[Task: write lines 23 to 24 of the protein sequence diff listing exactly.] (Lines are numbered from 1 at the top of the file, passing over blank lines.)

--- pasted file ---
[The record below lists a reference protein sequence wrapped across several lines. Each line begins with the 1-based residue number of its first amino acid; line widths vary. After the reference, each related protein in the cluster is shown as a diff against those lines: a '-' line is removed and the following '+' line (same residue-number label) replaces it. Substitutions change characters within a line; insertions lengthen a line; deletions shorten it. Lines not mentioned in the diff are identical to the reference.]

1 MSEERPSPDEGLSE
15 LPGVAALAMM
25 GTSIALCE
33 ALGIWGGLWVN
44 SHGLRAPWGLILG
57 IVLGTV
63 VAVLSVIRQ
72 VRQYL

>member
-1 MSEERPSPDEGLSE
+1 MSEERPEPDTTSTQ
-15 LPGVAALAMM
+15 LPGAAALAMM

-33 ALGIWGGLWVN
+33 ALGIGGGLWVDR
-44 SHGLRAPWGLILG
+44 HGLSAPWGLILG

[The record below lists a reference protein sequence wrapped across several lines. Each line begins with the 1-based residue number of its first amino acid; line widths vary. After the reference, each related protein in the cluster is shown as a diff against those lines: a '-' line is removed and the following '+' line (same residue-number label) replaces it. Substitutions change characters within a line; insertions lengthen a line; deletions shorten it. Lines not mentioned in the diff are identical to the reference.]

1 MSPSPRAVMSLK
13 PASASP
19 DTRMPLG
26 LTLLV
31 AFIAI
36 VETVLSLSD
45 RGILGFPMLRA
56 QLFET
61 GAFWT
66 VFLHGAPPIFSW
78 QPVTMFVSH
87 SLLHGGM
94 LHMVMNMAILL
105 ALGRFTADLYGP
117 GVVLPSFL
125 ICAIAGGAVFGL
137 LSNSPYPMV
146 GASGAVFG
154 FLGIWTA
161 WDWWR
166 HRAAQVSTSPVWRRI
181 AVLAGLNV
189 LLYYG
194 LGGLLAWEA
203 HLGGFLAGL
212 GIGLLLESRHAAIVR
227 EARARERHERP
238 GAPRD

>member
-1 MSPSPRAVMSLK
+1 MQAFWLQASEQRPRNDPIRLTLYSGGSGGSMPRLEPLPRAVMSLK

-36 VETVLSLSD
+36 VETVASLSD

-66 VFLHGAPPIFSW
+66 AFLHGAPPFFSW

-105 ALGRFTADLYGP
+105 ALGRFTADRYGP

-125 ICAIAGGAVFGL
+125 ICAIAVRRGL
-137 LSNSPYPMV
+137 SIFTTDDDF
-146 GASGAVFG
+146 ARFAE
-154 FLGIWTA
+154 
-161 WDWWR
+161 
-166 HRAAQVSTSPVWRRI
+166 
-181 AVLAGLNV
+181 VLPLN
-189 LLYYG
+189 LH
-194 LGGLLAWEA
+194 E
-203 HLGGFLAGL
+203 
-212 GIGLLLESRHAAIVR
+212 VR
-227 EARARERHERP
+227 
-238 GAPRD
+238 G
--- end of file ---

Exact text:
26 LTLLV
31 AFIAI